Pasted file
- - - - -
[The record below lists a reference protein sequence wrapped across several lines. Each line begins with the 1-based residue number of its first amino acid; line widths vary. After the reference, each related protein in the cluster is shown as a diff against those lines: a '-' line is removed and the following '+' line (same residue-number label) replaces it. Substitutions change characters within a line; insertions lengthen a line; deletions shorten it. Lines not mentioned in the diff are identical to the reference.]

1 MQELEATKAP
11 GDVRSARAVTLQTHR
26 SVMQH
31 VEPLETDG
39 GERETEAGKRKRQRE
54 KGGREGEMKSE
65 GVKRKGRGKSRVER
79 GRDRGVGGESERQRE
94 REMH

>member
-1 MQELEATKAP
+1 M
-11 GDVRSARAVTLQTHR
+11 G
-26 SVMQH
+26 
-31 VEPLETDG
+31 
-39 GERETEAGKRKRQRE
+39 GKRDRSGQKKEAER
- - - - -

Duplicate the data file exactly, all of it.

[The record below lists a reference protein sequence wrapped across several lines. Each line begins with the 1-based residue number of its first amino acid; line widths vary. After the reference, each related protein in the cluster is shown as a diff against those lines: a '-' line is removed and the following '+' line (same residue-number label) replaces it. Substitutions change characters within a line; insertions lengthen a line; deletions shorten it. Lines not mentioned in the diff are identical to the reference.]

1 MQELEATKAP
11 GDVRSARAVTLQTHR
26 SVMQH
31 VEPLETDG
39 GERETEAGKRKRQRE
54 KGGREGEMKSE
65 GVKRKGRGKSRVER
79 GRDRGVGGESERQRE
94 REMH

>member
-1 MQELEATKAP
+1 M
-11 GDVRSARAVTLQTHR
+11 G
-26 SVMQH
+26 
-31 VEPLETDG
+31 
-39 GERETEAGKRKRQRE
+39 GKRDRSGQKKEAER